Quantifying the Impacts of Limited Supply: The Case of Nursing Homes

International Economic Review, vol. 56(4), pp. 1291-1322, 2015

Rotman School of Management Working Paper No. 1401728

55 Pages Posted: 9 May 2009 Last revised: 21 Apr 2016

See all articles by Andrew T. Ching

Andrew T. Ching

Johns Hopkins University - Carey Business School

Fumiko Hayashi

Federal Reserve Bank of Kansas City

Hui Wang

Peking University - Guanghua School of Management

Multiple version iconThere are 2 versions of this paper

Date Written: June 12, 2014

Abstract

In this paper, we develop an empirical demand model and an estimation strategy that can account for excess demand, and the unobserved component of product quality. Our methodology allows us to quantify the extent of rationing, price and quality elasticities, and shed light on the potential welfare gain/loss if we try to fulfill all the rationed demand. We apply our framework to study the Wisconsin nursing home market in 1999, which has been thought to face two main problems: limited access/rationing and low quality. The estimated model suggests that nearly 19% of elderly who qualified for Medicaid were rationed out, and around 26% of Medicaid nursing home patients could not enter their first-choice nursing homes. However, the net social welfare gain of fulfilling all the nursing home demand maybe small, mainly because the welfare gain to Medicaid patients could be largely offset by the increase in Medicaid expenditures. We also find that on average 1% increase in quality would crowd out 3.2% Medicaid patients in nursing homes with binding capacity constraints.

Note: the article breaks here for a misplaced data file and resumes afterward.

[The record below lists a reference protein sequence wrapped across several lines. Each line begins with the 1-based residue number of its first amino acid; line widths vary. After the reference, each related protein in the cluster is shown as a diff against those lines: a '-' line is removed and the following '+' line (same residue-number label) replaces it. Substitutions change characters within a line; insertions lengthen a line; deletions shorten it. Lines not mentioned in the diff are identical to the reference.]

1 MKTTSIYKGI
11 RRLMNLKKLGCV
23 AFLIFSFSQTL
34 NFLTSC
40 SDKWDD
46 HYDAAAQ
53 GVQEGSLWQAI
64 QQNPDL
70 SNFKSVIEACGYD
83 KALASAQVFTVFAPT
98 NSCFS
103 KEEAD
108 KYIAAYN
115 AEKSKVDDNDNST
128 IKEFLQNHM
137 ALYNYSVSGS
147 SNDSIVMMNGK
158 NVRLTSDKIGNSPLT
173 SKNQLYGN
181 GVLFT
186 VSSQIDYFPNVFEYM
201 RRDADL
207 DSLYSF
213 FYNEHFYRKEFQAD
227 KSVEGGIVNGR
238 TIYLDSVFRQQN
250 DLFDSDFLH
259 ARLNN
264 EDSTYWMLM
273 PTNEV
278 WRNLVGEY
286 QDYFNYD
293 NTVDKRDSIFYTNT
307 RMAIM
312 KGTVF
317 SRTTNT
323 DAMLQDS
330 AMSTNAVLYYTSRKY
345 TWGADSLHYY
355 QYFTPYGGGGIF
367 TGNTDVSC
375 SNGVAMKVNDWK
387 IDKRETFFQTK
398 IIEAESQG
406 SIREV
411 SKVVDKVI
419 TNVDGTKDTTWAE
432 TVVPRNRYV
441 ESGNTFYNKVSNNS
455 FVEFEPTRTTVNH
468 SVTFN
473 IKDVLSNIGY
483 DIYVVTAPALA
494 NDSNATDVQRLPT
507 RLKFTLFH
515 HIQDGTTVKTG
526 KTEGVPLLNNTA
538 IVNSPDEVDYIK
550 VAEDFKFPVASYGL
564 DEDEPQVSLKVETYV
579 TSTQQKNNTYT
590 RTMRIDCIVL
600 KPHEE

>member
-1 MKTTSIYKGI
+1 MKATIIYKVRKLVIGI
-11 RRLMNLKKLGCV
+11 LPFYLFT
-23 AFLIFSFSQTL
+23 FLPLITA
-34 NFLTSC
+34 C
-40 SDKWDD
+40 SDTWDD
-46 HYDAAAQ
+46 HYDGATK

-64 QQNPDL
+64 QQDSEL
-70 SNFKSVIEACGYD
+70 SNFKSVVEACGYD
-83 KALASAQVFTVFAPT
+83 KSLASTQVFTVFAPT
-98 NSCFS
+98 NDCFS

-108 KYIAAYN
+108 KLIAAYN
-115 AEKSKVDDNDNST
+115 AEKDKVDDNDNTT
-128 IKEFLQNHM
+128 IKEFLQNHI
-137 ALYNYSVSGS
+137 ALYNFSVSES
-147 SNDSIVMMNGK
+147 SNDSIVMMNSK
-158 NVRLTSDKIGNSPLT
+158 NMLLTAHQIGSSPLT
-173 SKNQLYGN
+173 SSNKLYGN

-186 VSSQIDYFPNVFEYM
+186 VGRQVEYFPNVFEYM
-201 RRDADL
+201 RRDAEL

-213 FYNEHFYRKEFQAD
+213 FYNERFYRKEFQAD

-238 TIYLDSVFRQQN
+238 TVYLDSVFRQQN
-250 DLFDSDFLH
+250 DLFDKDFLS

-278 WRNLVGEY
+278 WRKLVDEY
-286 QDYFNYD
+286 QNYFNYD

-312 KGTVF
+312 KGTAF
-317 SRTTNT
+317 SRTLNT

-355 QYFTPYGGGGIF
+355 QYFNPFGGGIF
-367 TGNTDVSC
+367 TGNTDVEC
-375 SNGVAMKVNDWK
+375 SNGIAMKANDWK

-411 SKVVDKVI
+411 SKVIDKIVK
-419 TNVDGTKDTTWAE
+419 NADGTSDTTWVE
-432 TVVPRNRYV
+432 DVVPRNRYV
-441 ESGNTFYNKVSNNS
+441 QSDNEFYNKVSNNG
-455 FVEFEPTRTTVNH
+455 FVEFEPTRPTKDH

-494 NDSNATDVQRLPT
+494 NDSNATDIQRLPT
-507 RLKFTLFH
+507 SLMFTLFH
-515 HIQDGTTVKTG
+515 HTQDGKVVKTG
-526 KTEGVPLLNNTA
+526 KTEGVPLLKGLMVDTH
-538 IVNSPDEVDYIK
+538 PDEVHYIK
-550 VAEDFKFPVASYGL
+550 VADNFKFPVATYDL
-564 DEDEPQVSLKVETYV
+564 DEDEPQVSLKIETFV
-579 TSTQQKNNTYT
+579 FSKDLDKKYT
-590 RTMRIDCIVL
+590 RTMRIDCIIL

Keywords: rationing, excess demand, capacity constraints, demand estimation, nursing homes, unobserved quality

JEL Classification: C15, C35, D45, I11, I18

Suggested Citation

Ching, Andrew T. and Hayashi, Fumiko and Wang, Hui, Quantifying the Impacts of Limited Supply: The Case of Nursing Homes (June 12, 2014). International Economic Review, vol. 56(4), pp. 1291-1322, 2015, Rotman School of Management Working Paper No. 1401728, Available at SSRN: https://ssrn.com/abstract=1401728 or http://dx.doi.org/10.2139/ssrn.1401728

Andrew T. Ching (Contact Author)

Johns Hopkins University - Carey Business School ( email )

100 International Drive
Baltimore, MD 21202
United States

Fumiko Hayashi

Federal Reserve Bank of Kansas City ( email )

1 Memorial Dr.
Kansas City, MO 64198
United States

Hui Wang

Peking University - Guanghua School of Management ( email )

Peking University
Beijing, Beijing 100871
China

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